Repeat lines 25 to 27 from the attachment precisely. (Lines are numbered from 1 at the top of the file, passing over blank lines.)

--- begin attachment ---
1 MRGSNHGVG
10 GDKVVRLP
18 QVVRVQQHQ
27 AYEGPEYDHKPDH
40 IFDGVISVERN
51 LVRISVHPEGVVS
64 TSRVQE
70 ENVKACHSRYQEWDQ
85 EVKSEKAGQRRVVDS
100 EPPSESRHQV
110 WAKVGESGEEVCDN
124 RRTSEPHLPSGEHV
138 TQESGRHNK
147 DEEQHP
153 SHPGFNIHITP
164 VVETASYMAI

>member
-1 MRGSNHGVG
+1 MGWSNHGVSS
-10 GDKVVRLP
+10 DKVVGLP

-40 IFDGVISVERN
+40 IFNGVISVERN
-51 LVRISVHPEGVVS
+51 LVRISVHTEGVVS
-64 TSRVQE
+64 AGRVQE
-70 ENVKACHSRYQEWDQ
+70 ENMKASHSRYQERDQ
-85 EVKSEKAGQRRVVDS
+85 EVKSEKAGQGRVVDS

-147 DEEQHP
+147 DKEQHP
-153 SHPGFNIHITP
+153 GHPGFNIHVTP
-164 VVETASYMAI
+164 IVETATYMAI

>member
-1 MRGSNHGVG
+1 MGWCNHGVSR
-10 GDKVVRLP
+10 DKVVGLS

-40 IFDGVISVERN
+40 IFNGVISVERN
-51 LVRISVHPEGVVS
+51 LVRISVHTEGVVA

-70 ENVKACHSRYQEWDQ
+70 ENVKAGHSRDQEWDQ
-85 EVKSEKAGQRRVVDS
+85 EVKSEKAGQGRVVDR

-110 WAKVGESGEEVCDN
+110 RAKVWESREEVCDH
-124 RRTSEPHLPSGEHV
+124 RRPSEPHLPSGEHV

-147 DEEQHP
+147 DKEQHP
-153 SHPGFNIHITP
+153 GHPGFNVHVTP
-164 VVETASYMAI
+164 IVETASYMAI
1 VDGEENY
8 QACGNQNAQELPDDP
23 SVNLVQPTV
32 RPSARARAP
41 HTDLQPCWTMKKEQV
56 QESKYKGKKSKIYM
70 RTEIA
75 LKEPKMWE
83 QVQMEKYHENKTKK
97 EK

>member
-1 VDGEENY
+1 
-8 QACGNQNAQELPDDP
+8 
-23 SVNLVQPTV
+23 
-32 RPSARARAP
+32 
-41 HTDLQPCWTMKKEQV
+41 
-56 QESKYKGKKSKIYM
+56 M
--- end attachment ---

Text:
+51 LVRISVHTEGVVS
-64 TSRVQE
+64 AGRVQE